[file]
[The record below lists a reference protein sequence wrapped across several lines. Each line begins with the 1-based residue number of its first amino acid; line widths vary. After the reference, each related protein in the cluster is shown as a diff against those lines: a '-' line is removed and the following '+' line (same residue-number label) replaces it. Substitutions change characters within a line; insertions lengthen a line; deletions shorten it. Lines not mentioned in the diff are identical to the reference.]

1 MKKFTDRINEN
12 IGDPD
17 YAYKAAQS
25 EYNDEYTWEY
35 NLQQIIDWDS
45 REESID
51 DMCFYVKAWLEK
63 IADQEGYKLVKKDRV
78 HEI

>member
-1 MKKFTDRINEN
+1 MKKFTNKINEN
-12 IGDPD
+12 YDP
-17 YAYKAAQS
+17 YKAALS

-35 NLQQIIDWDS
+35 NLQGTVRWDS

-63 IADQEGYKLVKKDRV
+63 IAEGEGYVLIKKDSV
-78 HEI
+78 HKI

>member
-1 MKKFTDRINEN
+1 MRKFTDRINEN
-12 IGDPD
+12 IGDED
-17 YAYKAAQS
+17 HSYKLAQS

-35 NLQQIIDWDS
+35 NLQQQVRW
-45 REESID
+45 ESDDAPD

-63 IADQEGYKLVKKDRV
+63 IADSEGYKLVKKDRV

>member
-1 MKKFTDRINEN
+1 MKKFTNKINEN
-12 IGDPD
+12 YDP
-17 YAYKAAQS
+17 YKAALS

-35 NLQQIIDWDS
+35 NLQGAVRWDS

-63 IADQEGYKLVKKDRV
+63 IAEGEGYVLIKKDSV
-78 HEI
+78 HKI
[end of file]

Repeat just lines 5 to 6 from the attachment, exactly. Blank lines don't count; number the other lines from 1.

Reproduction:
25 EYNDEYTWEY
35 NLQQIIDWDS